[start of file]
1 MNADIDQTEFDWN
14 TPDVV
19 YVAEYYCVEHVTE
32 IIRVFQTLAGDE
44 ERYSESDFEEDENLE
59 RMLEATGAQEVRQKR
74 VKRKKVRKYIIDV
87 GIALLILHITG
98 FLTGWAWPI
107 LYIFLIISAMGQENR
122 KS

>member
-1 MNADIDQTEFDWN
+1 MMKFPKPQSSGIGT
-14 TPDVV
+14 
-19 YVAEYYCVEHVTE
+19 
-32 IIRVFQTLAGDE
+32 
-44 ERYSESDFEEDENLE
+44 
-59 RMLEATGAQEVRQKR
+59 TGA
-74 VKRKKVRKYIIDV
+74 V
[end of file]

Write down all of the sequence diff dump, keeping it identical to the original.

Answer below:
1 MNADIDQTEFDWN
14 TPDVV
19 YVAEYYCVEHVTE
32 IIRVFQTLAGDE
44 ERYSESDFEEDENLE
59 RMLEATGAQEVRQKR
74 VKRKKVRKYIIDV
87 GIALLILHITG
98 FLTGWAWPI
107 LYIFLIISAMGQENR
122 KS

>member
-1 MNADIDQTEFDWN
+1 MMKFPKPQSSGIGT
-14 TPDVV
+14 
-19 YVAEYYCVEHVTE
+19 
-32 IIRVFQTLAGDE
+32 
-44 ERYSESDFEEDENLE
+44 
-59 RMLEATGAQEVRQKR
+59 TGA
-74 VKRKKVRKYIIDV
+74 V